Employers fear burden of maternity plans

Business leaders have raised concerns about Gordon Brown’s plans for extended maternity leave, although there was broad approval for the chancellor’s commitment to improving the UK’s skills base.

In his pre-Budget report last week, Brown announced that £285m would be allocated to extend paid maternity leave from six months to nine months, with the goal of eventually increasing this to an entire year. And for the first time, paid maternity leave would be transferrable to fathers.

The Federation of Small Businesses (FSB) warned that new rights for working mothers are coming at “too fast and too furious a rate”.

“Small firms are hit the hardest from the increases in costs associated with providing temporary cover,” said Simon Sweetman, vice-chairman of the FSB’s taxation committee.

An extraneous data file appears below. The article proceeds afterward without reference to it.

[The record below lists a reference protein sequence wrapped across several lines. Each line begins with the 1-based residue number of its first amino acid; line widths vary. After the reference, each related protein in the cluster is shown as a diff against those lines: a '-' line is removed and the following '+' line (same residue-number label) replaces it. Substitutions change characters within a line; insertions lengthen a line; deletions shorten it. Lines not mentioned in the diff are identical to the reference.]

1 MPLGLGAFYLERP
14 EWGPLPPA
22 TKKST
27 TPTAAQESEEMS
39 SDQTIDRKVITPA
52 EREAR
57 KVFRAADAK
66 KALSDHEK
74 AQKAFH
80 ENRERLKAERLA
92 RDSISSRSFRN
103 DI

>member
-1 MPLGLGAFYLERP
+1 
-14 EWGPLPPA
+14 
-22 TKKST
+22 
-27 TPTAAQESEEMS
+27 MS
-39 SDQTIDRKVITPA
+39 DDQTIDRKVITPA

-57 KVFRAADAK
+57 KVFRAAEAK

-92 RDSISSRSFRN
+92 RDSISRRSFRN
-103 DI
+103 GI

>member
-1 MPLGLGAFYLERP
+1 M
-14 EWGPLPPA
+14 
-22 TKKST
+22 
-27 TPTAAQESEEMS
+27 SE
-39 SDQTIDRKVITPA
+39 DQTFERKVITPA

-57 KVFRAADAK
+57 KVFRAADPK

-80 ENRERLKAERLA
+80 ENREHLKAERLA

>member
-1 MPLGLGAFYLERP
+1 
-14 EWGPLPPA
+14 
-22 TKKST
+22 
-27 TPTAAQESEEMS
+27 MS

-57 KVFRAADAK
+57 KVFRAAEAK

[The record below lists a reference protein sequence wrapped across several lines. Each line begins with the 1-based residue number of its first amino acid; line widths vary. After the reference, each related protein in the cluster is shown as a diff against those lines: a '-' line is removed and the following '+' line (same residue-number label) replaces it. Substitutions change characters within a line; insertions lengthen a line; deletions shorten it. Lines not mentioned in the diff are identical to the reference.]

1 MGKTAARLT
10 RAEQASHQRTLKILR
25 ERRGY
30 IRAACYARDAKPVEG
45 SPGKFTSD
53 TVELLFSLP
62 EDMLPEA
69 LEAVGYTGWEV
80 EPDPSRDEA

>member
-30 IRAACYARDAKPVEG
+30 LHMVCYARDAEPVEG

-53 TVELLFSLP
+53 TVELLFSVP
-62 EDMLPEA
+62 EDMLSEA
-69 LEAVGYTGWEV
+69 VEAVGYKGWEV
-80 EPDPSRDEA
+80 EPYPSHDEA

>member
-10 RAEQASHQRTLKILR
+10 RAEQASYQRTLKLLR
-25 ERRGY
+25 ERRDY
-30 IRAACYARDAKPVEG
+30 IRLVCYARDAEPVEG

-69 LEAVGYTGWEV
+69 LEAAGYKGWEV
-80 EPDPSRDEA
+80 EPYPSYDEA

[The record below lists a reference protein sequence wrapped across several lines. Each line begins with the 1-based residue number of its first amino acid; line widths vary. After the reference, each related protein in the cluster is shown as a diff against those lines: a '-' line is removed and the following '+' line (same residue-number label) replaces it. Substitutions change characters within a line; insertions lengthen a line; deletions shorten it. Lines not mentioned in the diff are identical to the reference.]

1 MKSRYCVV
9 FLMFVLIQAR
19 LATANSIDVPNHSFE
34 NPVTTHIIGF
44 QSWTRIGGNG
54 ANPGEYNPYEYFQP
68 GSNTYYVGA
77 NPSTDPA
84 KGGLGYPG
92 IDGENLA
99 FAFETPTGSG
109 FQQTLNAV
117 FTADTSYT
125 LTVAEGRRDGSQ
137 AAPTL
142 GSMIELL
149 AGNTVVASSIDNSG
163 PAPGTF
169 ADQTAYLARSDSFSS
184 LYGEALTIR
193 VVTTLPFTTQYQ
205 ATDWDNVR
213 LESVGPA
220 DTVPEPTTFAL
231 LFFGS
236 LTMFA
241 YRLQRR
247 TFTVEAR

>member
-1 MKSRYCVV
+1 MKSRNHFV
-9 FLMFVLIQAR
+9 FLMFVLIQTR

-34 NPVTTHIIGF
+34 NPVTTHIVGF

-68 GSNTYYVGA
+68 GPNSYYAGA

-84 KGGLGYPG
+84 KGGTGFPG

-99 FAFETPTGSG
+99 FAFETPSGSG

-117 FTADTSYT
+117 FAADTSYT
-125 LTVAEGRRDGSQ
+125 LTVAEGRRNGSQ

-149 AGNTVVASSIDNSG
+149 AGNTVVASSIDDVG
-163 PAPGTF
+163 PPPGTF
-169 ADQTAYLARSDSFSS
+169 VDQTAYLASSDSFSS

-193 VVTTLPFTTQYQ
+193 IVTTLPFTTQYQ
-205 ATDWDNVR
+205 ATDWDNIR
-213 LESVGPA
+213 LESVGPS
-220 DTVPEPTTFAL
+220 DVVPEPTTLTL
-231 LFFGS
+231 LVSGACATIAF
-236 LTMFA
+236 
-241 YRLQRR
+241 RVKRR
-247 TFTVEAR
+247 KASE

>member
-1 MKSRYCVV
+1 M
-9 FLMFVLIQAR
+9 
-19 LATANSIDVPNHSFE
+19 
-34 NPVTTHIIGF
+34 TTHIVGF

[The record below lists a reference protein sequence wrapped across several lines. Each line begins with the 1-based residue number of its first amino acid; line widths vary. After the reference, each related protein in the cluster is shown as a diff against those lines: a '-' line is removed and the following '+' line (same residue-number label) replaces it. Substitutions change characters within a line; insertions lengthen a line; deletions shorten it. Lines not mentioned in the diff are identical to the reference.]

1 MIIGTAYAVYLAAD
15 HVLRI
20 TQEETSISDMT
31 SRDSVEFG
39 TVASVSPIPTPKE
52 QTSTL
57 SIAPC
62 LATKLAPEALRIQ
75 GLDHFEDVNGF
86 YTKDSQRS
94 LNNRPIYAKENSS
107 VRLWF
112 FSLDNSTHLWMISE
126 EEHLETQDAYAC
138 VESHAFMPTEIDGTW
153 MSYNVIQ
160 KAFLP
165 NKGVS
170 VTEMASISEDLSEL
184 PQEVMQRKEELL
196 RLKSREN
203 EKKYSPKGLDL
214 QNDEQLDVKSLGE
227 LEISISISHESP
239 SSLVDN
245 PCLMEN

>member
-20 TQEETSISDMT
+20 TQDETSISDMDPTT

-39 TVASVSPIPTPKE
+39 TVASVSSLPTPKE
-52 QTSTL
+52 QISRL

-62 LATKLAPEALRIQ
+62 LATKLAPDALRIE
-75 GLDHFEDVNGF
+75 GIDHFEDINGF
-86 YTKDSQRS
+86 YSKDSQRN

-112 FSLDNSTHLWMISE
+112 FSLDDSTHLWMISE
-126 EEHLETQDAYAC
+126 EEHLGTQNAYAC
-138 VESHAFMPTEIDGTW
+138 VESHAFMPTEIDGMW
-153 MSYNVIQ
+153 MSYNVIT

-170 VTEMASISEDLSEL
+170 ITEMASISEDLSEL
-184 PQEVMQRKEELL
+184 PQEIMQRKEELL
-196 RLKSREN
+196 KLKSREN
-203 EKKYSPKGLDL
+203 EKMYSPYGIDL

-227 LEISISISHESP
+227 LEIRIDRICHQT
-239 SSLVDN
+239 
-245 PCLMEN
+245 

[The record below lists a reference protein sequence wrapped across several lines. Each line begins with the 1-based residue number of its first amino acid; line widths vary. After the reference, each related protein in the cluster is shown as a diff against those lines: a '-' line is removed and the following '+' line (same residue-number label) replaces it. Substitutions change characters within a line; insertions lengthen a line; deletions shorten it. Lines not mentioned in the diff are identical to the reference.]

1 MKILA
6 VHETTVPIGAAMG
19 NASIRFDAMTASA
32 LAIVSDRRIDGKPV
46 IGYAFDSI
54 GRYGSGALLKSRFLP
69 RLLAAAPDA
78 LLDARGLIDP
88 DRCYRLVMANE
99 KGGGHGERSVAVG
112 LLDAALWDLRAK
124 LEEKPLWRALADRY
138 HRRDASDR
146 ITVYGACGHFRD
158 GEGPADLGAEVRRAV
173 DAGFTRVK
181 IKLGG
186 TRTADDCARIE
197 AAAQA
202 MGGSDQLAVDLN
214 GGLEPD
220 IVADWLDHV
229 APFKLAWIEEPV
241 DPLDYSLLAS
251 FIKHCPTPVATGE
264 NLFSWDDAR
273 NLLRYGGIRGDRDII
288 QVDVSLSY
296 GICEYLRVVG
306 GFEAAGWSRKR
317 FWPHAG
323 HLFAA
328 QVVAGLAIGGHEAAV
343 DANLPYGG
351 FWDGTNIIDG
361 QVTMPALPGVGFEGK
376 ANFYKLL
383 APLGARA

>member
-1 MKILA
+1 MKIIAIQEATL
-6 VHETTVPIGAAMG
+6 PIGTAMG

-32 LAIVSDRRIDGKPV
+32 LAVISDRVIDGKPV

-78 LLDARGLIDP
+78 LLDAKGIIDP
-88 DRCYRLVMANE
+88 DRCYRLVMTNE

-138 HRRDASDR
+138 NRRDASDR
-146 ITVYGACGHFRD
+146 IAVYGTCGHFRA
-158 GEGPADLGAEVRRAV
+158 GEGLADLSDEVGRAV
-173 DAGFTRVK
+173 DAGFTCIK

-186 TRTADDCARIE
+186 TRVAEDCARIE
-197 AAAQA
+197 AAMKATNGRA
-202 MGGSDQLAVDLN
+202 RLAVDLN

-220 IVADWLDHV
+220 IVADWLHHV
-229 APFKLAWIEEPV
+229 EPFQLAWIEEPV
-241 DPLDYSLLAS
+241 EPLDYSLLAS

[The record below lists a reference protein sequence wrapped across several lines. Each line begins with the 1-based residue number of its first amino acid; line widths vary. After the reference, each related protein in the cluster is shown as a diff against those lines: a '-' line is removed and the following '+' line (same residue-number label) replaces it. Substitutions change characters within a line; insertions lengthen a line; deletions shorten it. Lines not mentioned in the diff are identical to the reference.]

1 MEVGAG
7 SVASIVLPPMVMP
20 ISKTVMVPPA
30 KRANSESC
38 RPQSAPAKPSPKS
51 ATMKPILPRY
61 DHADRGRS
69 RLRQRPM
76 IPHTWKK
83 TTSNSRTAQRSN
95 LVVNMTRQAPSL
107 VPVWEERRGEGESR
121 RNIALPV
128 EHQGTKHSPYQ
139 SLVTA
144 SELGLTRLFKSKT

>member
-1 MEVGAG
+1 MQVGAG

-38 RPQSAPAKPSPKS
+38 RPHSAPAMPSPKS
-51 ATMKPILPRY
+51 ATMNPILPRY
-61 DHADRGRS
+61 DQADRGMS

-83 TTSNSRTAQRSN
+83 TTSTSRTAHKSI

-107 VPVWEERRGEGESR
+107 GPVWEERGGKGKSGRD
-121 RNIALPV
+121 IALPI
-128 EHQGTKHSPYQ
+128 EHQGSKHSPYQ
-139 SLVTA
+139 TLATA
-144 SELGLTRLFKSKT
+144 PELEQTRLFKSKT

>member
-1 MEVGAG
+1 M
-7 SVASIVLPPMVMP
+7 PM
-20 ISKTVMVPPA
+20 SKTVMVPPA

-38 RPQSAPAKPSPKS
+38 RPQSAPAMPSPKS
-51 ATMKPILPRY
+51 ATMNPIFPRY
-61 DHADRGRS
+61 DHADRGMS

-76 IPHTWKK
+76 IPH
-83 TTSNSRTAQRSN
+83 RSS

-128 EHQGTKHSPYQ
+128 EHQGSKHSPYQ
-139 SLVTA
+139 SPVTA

“The administration of maternity leave is already a headache for small firms, and the proposed transferability of maternity leave will make this worse,” he said.

Digby Jones, CBI director-general, said the extension of maternity rights will leave too much of a burden on businesses’ hands.

“Having both parents share parental leave sounds fine in principle, but who is going to police the system?” he said. “Employers should not be responsible for finding out how much time each parent is entitled to. “It is not fair for business to be blamed for intruding into people’s private lives.”

Better news for business arrived in the form of Brown’s announcement of the national roll-out of employer training programmes.

Miles Templeman, director general of the Institute of Directors, said: “We welcome the Government’s emphasis on skills. The roll-out of employer training pilots across the country should help to improve basic skills. This is crucial for British business success.”


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